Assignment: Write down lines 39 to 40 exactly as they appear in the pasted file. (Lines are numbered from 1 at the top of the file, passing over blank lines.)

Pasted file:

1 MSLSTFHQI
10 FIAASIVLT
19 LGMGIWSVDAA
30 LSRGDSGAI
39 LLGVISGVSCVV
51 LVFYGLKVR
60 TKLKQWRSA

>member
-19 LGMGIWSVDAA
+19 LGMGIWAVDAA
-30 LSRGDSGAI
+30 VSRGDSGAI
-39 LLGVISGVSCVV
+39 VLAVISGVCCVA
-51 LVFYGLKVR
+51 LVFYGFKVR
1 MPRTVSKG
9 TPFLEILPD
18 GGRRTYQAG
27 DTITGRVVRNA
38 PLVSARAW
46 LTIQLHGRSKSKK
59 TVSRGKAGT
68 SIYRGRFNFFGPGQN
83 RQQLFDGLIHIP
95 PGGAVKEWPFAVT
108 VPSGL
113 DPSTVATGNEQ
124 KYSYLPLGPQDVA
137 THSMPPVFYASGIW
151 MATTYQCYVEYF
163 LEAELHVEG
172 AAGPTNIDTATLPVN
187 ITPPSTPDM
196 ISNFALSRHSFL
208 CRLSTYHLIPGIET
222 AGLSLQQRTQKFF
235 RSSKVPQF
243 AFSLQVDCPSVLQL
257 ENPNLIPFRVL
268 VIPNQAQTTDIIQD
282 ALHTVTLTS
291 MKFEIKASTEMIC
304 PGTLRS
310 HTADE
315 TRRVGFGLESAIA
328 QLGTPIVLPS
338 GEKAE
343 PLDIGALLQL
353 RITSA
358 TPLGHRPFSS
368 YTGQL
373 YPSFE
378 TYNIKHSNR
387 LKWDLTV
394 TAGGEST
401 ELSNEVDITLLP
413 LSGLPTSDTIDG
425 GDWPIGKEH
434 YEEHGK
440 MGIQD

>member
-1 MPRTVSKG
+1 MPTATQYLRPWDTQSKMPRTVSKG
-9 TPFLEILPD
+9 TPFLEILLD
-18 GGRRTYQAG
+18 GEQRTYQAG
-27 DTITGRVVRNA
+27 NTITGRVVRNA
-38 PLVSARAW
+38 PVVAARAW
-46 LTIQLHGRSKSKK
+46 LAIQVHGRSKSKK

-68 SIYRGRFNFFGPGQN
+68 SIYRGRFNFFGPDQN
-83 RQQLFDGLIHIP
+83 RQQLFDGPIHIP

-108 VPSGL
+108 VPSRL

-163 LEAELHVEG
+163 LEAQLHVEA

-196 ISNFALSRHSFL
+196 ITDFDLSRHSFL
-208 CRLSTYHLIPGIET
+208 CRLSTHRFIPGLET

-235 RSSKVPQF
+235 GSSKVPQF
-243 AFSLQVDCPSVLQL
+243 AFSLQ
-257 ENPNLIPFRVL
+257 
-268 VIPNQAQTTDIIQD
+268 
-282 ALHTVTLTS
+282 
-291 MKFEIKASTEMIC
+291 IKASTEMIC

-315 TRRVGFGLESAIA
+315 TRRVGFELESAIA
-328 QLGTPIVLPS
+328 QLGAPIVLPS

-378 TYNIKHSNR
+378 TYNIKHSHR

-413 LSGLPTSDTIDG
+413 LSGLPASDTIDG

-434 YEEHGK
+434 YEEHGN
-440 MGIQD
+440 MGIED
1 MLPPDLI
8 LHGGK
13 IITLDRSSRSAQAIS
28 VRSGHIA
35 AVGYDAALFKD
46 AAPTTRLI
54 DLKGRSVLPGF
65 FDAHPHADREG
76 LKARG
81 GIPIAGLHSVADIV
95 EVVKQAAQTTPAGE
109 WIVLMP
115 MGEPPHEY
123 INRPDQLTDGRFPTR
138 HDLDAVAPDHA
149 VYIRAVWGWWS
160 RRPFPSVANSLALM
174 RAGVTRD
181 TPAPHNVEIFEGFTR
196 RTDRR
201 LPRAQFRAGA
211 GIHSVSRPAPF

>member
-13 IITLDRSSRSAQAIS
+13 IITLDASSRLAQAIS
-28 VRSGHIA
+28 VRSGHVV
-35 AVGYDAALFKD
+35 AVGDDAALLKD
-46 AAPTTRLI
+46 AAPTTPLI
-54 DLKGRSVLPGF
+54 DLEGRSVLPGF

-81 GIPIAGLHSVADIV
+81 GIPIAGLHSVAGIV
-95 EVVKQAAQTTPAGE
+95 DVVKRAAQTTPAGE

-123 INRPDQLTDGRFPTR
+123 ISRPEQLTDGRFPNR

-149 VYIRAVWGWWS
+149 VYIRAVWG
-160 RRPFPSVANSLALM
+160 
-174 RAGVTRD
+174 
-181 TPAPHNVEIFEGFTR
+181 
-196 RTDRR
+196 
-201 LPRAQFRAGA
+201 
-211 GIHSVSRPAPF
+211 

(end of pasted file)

243 AFSLQVDCPSVLQL
257 ENPNLIPFRVL